3. Preventing the Milwaukee Police Department From Being Defunded

According to state Rep. Tony Kurtz, a Republican, the city must maintain a strength of 1,725 sworn officers on the Milwaukee Police Department. We previously reported that the number of sworn MPD officers had dropped more than 18% since the mid-1990s as homicide soars.

In addition, 218 firefighters will be added to get the Fire Department’s strength to “proper levels,” he said.

4. Preserving the Detective Bureau

The MPD used to boast some of the best clearance rates in the country, but it has struggled with depleted staffing levels. Kurtz said the shared revenue deal means that the guaranteed 1,725 sworn MPD officers must include 175 detectives.

5. Shifting Power From the Civilian Fire & Police Commission to the Police Chief

The uniquely powerful civilians on the Milwaukee Fire and Police Commission have long been a thorn in the sides of police chiefs.

The shared revenue deal means that the police chief “will now be making policy, not the unelected people on the Police and Fire Commission,” said Kurtz. It should be noted that the commission has been so extreme in recent years that one member advocated for abolishing the police.

6. Help for Courts & the Jail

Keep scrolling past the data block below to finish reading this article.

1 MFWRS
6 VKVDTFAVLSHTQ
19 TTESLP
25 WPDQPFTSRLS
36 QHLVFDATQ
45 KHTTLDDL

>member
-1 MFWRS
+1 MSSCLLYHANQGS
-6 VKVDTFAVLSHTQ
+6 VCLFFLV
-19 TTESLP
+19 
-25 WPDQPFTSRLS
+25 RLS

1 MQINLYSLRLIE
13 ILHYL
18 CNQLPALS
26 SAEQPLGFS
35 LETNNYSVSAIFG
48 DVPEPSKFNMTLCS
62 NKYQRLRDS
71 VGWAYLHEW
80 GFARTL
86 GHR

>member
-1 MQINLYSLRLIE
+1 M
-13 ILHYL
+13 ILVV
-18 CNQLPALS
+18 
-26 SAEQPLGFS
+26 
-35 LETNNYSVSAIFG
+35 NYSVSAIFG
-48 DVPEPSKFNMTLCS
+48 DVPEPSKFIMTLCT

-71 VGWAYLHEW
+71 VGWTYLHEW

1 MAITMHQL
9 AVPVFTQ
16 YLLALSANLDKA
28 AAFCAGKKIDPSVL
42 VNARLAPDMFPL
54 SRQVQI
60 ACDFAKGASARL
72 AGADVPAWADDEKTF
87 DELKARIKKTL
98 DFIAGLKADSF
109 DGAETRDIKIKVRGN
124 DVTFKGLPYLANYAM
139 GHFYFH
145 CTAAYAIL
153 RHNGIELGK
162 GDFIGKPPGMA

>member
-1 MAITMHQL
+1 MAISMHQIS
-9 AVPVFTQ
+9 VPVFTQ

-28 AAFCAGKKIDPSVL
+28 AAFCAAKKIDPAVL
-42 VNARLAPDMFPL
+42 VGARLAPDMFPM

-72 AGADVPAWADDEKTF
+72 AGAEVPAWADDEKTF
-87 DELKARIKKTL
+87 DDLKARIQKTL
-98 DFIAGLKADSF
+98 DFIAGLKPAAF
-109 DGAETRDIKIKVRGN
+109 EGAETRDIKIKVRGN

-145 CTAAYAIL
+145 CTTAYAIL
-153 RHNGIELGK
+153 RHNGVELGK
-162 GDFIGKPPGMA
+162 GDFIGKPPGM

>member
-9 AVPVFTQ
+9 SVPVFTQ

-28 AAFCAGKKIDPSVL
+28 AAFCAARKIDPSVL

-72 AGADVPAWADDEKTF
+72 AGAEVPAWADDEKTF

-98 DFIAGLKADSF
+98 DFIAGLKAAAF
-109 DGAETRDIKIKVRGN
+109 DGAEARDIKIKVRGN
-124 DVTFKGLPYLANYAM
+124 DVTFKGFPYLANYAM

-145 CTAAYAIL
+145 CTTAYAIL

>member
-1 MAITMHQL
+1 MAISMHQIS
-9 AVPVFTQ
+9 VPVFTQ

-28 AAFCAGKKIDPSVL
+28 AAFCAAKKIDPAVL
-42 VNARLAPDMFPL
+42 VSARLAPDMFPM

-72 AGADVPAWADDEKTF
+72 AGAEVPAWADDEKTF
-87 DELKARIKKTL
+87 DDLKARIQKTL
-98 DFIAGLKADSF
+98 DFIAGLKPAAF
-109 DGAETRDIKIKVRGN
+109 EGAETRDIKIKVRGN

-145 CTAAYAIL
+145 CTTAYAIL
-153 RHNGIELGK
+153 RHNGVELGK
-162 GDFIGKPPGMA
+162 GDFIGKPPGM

Court backlogs, driven in part by bad COVID policy decisions from local officials, have imperiled public safety in Milwaukee County.

According to Kurtz, the deal “directs the county to help with the county courts,” as well as with correctional officers in the jail (where they are 90 short). It also helps the medical examiner’s office and a facility for children.

7. 25 School Resource Officers Will Be Deployed in the Milwaukee Public School System

State Rep. Barb Dittrich, who spoke at the news conference, said the deal requires that MPS “put 25 school resource officers at their schools across the district,” noting that “these SROs create relationships with the kids.”

She said that the plan also requires school districts to track crimes that occur on school grounds during school sanctioned events and to create a school accountability report.